Sebastian Korda shared his slightly strange “ultimate goal” in tennis after booking his spot in the semi-final of the Shanghai Masters. The 23-year-old needed six match points to defeat Ben Shelton in a thrilling three-setter on Thursday. He later explained his wish to outdo his own father, former world No 2 Petr Korda, by winning a very specific number of Grand Slam titles.
Korda reached his maiden Masters 1000 semi-final as he came from a set down to beat compatriot Shelton 6-7(10) 6-2 7-6(6). The world No 26 survived a scare as he led by 4-2 in the final set before Shelton came storming back and won the next three games in a row. The elder American then blew five match points at 6-1 in the final set tiebreak but managed to get the job done.
After the match, Korda briefly turned his focus to the Grand Slams. While many players often set their sights on winning one Major title or have a lofty goal of five or 10, the 23-year-old had a rather unusual number in mind, two Grand Slam trophies.
Korda is the son of 1998 Australian Open champion Petr Korda and explained that his motivation was to outdo his father. “Obviously, I would love to be better than my dad. My ultimate goal in tennis is to win two Grand Slams, one more than my dad,” the American said.
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As well as having a Grand Slam champion as a dad, Korda is part of an incredible sporting family. His mum, Regina Rajchrtova, was the world No 26 in tennis. And his sisters Nelly and Jessica are stars on the LPGA Tour. Discussing the success in his family, he explained: “I don’t think it creates any pressure. In the end, we’re all doing kind of what we love to do.
“Tennis is something that I just love doing. It doesn’t matter if it’s playing, watching, I watch tennis all day long, basically. I just really enjoy being here, really enjoy playing tennis. Same thing with my sisters, they love doing what they’re doing. I don’t think there’s any pressure with it.”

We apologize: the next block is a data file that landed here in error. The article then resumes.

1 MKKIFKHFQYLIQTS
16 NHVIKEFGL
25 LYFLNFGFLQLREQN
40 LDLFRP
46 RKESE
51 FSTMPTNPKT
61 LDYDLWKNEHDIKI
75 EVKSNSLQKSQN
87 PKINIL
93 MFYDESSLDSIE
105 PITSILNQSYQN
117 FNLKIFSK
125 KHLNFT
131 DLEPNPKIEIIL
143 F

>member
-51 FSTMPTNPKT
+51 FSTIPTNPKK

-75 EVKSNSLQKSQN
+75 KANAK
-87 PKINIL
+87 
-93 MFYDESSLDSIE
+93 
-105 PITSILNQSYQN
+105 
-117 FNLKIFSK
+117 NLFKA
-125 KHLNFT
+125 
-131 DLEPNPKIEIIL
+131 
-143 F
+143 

Now through to the semi-final in Shanghai, Korda also admitted that having a dad who was a tennis champion helped him to stay calm in the tough moments throughout his tight match against Shelton. “That’s probably one of the biggest things of having a father who played tennis was to kind of understand certain moments,” he said.
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“I think in those certain moments you got to stay really calm. You can have such a big lead like that and you could just completely panic or get super down on yourself and just get lost. I think that’s one of the biggest things both my parents really taught me is to, you know, one, is to always believe in yourself, no matter the situation, to just really go after it.
“Whatever happens, happens, you just got to believe in yourself, go after it, and just enjoy the moment. It’s still a super nervous moment, for sure, but in those moments you really do enjoy them, you just want to be on the victory side of things.”
Korda will now carry that advice into his match against Hubert Hurkacz on Saturday. The 23-year-old is bidding to reach his maiden final at Masters 1000 level while Hurkacz already has a Masters title under his belt from the 2021 Miami Open.
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